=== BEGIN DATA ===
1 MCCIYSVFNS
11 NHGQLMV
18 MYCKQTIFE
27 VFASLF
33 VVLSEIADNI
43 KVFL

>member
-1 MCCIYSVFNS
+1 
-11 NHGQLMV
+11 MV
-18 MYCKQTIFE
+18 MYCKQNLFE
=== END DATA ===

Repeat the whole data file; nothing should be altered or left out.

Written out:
1 MCCIYSVFNS
11 NHGQLMV
18 MYCKQTIFE
27 VFASLF
33 VVLSEIADNI
43 KVFL

>member
-1 MCCIYSVFNS
+1 
-11 NHGQLMV
+11 MV
-18 MYCKQTIFE
+18 MYCKQNLFE